She was cold. The skin of her arms and legs bumped like uncooked chicken. But her cheeks were hot. She could feel the blood heating there, and beating in her throat and in her chest, and pooling warm and liquid in her lower body.
Look before you leap. Think before you speak. Analyze before you act.
She would not be foolish like her mother or trusting like her sister, both of them mothers and alone before their thirties But how could she examine her options when all she could see was Patrick’s intent face? How could she hear herself think over the drumbeat of her blood?
He was the worst man in the world for her. A patient’s father, a grieving husband. A man too used to getting his own way and too aware of his effect on women.
But he had granted her rights, given her welcome, shared his house and his son and a piece of his soul with her. She admired him, perhaps more than any man she’d ever met. His utter reliability, the way he supported his mother and loved his son and was simply there for every member of his family in a way that no one had ever been there for her...Oh, she liked that a lot. It made her want him. It made her want to be there for him.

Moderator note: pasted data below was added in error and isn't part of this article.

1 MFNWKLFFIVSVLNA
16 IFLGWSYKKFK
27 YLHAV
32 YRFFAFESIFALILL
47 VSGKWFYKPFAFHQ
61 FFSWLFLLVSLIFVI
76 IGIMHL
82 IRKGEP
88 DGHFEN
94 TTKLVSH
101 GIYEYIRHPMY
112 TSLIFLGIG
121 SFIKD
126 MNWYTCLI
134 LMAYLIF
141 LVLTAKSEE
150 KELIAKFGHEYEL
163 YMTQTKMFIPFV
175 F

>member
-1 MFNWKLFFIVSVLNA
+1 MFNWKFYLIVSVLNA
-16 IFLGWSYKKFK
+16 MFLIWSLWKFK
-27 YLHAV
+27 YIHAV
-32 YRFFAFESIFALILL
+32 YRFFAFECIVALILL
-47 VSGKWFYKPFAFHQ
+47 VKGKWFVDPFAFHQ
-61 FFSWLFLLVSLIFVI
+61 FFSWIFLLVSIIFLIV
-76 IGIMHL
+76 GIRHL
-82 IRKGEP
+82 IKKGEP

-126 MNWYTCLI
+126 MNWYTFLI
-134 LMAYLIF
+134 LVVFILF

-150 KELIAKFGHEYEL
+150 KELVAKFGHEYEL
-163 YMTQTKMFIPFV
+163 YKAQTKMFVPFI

Kate might have held out against her own desire. She could not resist Patrick’s need.
She shivered, thinking of Wade Preston, the blond Apollo of Jefferson University Medical School. He’d told her he needed her. He’d even claimed to love her. But his need hadn’t outlasted their shared residency, and his love hadn’t survived the discovery of her background, so unsuitable for a doctor’s wife in Baltimore.
This is different, she thought, rubbing her hands nervously on the goose-bumped flesh of her thighs. Wade, pledging his future, had been miserly with praise and stingy in bed. Patrick promised her nothing. But she suspected, with a newfound feminine instinct, that he would be generous with his passion. At the very least, he seemed really to want her. And she wanted him.
The door opened, and he was there.
The Passion of Patrick MacNeill
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